USF, Tennesee eliminated from WCWS
OKLAHOMA CITY – The field of teams in the 31st annual Women’s College World Series was reduced to six with the elimination of South Florida and the University of Tennessee in elimination games Saturday at the ASA Hall of Fame Stadium.
A session record crowd of 8,504 watched as LSU scored the game’s only run to eliminate the USF Bulls in the first game, with Oregon sending the Lady Volunteers home with a 3-1 win in the second game. After stranding three runners through five innings against USF losing pitcher Sara Nevins (31-8), LSU scored the winning run without the benefit of a hit in the bottom of the sixth inning when A.J. Andrews tagged up and scored on Allison Falcon’s pop sacrifice to shortstop. Andrews reached base when she was hit by a pitch and moved to third on a fielding error by USF centerfielder Janine Richardson. The RBI was Falcon’s 23rd of the season, second most on the LSU team.
Asked about scoring the winning run, Andrews said she was told not to go on the play. “She said ‘tag,’ but I guess that doesn’t mean do. But really, I think, because she was facing backwards, so my instinct is just to try it. It was a really close game. So I knew that it would come down to something really close, like a close play.” Andrews didn’t have a thought of being thrown out. “I just wanted to be safe. I just thought about how I could get safe.”
Falcon, who hit the pop fly, didn’t think Andrews would score.” Absolutely not. I had already stopped running. I was like, dang, I popped it up. But yeah, A.J. completely bailed me out of that one. Thanks A.J.” Said Andrews: “Anytime.”
Brittany Mack went the distance to get the win for the Tigers, who advance to play Arizona State Saturday evening. Mack allowed two hits, walked four and fanned eight in improving her record to 16-12 and getting her 15th career shutout, moving her into a seventh place tie on LSU’s career list. USF’s Sara Nevins took the loss and completed her season 31-8, hurling 5.2 innings, allowing two hits and one run, while walking one and striking out six. USF finished 0-2 in the WCWS and was 50-14 for the season in its first appearance in the WCWS. It was the first time USF was shutout since May 10 when the Bulls lost to DePaul, 6-0. USF tallied two hits in the game, tying its lowest hit total this postseason. USF also had just two hits in its 1-0 win over Central Florida in the first round of the Gainesville Regional.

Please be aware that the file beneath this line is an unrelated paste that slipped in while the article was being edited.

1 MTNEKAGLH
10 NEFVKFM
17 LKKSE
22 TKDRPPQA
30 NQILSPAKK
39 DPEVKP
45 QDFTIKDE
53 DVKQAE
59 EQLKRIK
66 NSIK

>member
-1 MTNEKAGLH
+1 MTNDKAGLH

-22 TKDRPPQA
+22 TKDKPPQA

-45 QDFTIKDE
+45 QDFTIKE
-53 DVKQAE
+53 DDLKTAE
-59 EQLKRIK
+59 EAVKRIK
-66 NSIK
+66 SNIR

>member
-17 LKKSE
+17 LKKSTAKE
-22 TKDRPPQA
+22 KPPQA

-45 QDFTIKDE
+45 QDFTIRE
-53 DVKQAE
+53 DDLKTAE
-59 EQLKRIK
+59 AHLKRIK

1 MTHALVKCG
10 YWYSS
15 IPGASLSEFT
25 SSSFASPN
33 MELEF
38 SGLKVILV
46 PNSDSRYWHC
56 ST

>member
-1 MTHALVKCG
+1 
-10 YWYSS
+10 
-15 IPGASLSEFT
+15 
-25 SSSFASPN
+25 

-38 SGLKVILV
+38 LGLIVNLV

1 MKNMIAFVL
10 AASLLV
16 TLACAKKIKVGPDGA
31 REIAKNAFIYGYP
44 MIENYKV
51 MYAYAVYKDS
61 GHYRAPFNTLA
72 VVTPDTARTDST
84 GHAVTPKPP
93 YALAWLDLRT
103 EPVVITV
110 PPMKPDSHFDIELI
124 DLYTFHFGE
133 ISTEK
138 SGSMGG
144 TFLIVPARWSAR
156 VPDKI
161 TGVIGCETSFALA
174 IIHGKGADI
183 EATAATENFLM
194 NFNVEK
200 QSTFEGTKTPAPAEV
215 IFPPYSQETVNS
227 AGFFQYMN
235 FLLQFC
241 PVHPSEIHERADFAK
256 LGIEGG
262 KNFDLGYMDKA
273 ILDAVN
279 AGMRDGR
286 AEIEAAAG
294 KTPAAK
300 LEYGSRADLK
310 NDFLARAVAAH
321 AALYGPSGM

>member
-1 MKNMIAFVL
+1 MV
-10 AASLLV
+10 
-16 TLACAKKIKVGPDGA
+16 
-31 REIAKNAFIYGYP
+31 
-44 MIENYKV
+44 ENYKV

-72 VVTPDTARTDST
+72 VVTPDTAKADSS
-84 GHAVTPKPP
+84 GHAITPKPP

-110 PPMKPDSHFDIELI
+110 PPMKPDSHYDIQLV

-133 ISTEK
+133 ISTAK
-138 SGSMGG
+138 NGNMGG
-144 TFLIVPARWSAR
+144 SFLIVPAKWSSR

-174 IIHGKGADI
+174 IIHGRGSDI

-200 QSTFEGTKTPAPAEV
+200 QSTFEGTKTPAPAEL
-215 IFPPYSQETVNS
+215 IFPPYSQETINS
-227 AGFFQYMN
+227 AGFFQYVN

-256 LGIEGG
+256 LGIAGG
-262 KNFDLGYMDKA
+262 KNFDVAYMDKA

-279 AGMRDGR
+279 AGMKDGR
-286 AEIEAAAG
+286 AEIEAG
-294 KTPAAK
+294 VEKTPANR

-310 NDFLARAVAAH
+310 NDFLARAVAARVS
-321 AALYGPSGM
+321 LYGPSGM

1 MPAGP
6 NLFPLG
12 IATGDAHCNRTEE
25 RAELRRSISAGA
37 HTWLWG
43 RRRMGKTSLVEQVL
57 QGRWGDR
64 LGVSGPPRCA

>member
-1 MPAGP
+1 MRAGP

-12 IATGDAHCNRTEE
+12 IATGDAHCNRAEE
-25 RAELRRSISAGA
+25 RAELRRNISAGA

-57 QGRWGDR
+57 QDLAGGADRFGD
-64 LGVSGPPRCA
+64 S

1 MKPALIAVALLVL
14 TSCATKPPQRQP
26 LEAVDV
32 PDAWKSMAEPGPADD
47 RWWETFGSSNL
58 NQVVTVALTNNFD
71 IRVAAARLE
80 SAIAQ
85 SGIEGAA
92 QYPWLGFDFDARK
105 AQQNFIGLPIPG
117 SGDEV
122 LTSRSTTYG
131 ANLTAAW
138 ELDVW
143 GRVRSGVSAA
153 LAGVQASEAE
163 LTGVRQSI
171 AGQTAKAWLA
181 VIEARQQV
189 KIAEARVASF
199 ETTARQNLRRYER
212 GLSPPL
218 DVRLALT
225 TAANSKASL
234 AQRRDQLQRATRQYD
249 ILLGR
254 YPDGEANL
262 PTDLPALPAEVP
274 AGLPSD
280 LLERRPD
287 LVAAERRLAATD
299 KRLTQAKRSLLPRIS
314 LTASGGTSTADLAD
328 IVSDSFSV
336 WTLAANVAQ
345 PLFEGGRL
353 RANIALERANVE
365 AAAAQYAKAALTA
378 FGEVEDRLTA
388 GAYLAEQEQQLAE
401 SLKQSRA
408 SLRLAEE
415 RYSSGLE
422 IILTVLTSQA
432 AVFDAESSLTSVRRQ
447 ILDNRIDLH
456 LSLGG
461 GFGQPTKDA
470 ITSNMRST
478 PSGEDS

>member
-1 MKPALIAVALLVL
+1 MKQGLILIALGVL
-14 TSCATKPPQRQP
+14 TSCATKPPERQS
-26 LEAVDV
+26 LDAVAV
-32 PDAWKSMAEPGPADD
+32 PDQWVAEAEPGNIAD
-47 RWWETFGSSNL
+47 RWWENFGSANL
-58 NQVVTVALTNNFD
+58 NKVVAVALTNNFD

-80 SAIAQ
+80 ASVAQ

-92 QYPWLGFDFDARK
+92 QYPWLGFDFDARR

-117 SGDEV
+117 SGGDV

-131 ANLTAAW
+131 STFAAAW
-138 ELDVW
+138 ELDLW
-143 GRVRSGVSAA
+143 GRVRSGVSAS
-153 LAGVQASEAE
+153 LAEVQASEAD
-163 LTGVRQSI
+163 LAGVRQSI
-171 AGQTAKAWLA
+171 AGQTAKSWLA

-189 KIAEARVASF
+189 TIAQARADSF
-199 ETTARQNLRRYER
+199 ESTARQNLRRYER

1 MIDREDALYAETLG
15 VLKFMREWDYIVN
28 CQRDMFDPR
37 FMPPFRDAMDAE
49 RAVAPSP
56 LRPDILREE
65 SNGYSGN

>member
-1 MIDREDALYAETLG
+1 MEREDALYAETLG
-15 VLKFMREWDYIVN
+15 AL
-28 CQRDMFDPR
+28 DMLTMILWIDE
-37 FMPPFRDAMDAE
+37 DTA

In the second game, Tennessee had the same problem it had in its opening game loss to Alabama-unable to score runs after falling behind. Tennessee fell behind 2-0 in the first inning when Samantha Pappas opened the game with a solo homer on the second pitch of the game to right center—her 10th of the season-off Tennessee pitcher Ellen Renfroe. After the homer by Pappas, Kaylan Howard doubled and scored on Kailee Cuico’s RBI single. Oregon (45-17) added another run in the fourth inning when, after an out, Christie Nieto was hit by a pitch and trotted home on Alexa Peterson’s double to left field, which bounced off the fence.
Jessica Moore went the distance to get the win, (33-14), allowing four hits and one run. She walked one and fanned four. It was the 73rd win of her career tying the school record held by Katie Wiese (1989-91). Moore is now 11-6 in her postseason career and has 16 wins against top-25 ranked teams this season.
Tennessee closed the season 52-14 and fell to 12-10 all-time in the WCWS. Tennessee went 0-2 in the WCWS for the first time in its five appearances. In her last game at Tennessee, senior catcher Ashley Andrews scored the Lady Vols lone run on an RBI single by outfielder Tory Lewis in the second inning. Ellen Renfoe took the loss and finished 27-5 for the season. Her sister, Ivy, replaced her and finished the game, going five innings, allowing three hits and one run. Tennessee co-head coach Ralph Weekly said following the elimination game. “Well, first of all, I'd like to thank the host, the NCAA and ESPN, for a tremendous tournament once again. We lost two very close ballgames. Our kids gave it everything we had. We just couldn't hit in the clutch. And we're hitting the ball pretty good in BP and hitting the ball pretty good yesterday, and that happens at times. And it's really not anybody's fault. There was no lack of effort out there. And we just got beat both times. And I have to give credit to Oregon. They had a great game plan, and their pitcher did well. We hit a lot of ground balls.”
Oregon Coach Mike White was pleased with his team’s performance to say the least. “Well, it's great to get a win. I know it took us three years to get our first Super Regional win, so getting a win here after our second game in the College World Series meant a lot to the ladies. And they've worked, definitely, very hard. We played a very class team in Tennessee. The Weeklys run a great organization. Knew it'd be a tough game. They had a couple of good pitchers. They've got some players that can really make something happen in a hurry. I thought Jess (Moore) did a great job of neutralizing them when we couldn't turn a couple of double plays, which were big in the context of the game.”